- Personal effects going forward in bond are not required to be delivered to a highway sufferance warehouse, but may proceed directly to the designated CBSA office at destination.
- The importer may also choose to meet the highway carrier at the land border crossing and complete the process there.
- When CBSA clearance is requested for “goods to follow”, the importer or his agent must present the original form BSF186 that was prepared at the initial port of entry.
- For immigrants and holders of Work / Student Visas, the goods must be owned and used prior to importation and the shipment must not include goods that are to be sold or otherwise disposed of 12 months after importation for duty-free import.
- Any single item of household goods or personal effects, including automobiles, that were acquired after March 31, 1977, and are valued at more than $10,000 are subject to regular duty and taxes on the excess amount.
- Seasonal residents may import household items and personal effects duty free under the following conditions:
- The shipment can include household furniture and furnishings for a seasonal residence, excluding construction, materials, electrical fixtures or other goods permanently attached to or incorporated into a seasonal residence and tools and equipment for the maintenance of a seasonal residence.
- The goods must have been owned and used prior to arrival.
- The goods cannot be sold for at least 1 year.
- The goods are for the personal use of that person or their family and are not for any commercial, industrial or occupational purpose.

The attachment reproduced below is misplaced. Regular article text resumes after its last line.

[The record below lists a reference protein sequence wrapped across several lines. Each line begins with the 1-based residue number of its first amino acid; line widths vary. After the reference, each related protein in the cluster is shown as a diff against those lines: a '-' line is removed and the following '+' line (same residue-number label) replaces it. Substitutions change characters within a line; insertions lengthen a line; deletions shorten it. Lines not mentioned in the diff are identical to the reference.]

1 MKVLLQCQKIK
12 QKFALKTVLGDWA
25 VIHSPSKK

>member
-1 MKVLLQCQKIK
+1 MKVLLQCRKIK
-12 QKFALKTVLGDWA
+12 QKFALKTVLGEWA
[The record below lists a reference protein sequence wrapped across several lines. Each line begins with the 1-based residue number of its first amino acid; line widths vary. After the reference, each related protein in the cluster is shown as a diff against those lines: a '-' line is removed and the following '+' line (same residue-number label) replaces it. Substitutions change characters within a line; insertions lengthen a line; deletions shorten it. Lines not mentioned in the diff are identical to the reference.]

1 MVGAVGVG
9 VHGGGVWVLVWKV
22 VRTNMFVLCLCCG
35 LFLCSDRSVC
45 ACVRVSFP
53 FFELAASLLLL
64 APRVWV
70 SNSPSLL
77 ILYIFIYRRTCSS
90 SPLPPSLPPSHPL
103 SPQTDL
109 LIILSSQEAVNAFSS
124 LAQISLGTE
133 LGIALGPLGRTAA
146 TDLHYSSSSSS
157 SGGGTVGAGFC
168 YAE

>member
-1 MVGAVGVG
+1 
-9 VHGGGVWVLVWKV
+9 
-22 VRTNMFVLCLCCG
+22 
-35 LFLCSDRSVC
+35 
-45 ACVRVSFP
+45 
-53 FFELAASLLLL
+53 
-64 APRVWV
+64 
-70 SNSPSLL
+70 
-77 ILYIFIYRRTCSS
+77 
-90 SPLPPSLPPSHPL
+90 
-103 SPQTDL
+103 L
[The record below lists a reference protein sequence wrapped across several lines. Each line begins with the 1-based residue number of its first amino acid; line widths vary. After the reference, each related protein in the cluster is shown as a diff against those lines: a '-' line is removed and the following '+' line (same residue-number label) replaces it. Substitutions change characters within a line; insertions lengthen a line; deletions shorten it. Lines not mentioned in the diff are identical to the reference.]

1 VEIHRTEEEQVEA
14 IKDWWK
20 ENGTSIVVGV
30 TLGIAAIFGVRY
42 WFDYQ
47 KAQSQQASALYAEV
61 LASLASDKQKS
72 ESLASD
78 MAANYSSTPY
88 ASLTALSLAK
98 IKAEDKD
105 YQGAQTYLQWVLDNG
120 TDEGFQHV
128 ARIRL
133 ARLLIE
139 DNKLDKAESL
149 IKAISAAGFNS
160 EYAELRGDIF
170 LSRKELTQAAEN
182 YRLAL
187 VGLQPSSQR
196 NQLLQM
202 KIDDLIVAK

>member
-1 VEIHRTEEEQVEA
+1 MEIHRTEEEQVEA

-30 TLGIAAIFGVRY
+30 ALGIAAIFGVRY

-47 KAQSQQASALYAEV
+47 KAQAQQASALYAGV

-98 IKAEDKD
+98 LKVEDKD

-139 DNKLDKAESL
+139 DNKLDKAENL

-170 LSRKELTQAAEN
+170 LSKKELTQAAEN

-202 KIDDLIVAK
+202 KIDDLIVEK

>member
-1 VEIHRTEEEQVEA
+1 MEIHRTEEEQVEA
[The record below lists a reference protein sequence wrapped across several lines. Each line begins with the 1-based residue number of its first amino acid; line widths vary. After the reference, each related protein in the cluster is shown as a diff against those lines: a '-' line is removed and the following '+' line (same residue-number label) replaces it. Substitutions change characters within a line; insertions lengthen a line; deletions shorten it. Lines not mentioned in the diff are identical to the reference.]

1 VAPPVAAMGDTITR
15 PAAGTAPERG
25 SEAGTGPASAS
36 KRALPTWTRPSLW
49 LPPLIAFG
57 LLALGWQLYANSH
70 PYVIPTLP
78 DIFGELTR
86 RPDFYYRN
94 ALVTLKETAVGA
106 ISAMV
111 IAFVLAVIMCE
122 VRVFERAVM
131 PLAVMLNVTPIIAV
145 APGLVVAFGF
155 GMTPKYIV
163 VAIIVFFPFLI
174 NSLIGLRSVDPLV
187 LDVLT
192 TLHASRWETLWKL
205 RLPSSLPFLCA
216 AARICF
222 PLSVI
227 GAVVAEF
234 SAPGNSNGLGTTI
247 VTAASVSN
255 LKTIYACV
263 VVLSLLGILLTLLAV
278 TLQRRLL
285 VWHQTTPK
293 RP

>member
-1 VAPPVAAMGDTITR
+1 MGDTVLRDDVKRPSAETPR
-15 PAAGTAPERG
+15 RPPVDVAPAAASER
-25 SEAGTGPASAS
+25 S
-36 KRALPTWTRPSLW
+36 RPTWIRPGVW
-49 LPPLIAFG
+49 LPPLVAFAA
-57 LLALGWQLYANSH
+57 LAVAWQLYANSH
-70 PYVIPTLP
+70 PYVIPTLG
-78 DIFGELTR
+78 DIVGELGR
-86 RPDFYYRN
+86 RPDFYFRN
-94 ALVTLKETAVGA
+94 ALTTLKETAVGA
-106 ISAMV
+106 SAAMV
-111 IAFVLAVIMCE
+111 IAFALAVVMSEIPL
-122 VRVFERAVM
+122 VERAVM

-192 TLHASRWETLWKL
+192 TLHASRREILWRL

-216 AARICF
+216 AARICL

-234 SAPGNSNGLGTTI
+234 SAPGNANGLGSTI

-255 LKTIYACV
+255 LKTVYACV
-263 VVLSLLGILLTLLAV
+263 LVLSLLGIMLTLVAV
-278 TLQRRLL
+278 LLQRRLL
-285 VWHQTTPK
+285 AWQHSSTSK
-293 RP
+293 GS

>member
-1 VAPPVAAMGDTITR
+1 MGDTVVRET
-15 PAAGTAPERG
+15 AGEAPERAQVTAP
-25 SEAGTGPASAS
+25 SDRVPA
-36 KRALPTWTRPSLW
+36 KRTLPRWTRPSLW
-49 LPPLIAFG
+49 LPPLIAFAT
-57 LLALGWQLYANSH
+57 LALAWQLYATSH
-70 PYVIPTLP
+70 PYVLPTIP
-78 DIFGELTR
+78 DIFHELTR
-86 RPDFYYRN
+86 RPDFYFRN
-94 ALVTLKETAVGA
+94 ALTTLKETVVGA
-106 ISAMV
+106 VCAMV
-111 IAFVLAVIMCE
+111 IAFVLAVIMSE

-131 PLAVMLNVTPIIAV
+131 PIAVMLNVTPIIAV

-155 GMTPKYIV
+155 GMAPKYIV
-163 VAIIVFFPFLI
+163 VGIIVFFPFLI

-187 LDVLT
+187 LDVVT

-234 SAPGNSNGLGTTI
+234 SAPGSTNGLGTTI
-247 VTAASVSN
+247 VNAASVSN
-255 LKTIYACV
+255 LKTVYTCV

- Proof of purchase or a copy of a Lease Agreement is required for any person who is not a resident of Canada but owns a residential property or has leased a residence for at least 3 years for personal use.
- Only one shipment of this type is allowed.
- Household/personal effects imported into Canada may qualify for relief from duty and taxes under tariff item numbers:
- 9805.00.00 (Former Resident of Canada),
- 9806.00.00 (Bequests),
- 9807.00 (Settlers’ Effects)
- 9829.00.00 (Seasonal Residents).
- The copy of the Will or Letter from the Executor of an estate must state that the shipper is the beneficiary of the named items for duty-free import (duty-free inheritances).
- Diplomats can import household goods and personal effects duty and tax free.
- The Canadian Government adopted ISPM-15 (International standards for Phytosanitary Measures Publication 15) Guidelines for Regulating Wood Packaging Material in International Trade (aka NIFM-15) to standardize the treatment of wood packing materials used for the transport of goods.
- ISPM No. 15 requires that wood packaging either be heat-treated or fumigated with methyl bromide and marked with the internationally recognized International Plant Protection Convention (IPPC) mark, or in lieu of the mark, the consignment must be accompanied by a Phytosanitary Certificate specifying the treatment used.
- The carrier is required to electronically transmit Advance Commercial Information (ACI) within the mode-specific time frames.
- Cargo: 24 hours prior to loading or arrival depending on type and origin of goods
- Conveyance/Crew: 24 or 96 hours prior to arrival
- Air: 4 hours prior to arrival or before time of departure
- Rail: 2 hours prior to arrival
- Highway: 1 hour prior to arrival
Note: For more information on Carrier Requirements please visit the Canda Border Services Agency (CBSA) website.
- Copy of Passport (photo page only)
- Original proof of ownership (can be sent with the vehicle)
- Previous Registration
- The car must comply with Canadian standards
- All vehicles are inspected by the Canadian Agricultural Inspection Agency upon arrival into Canada.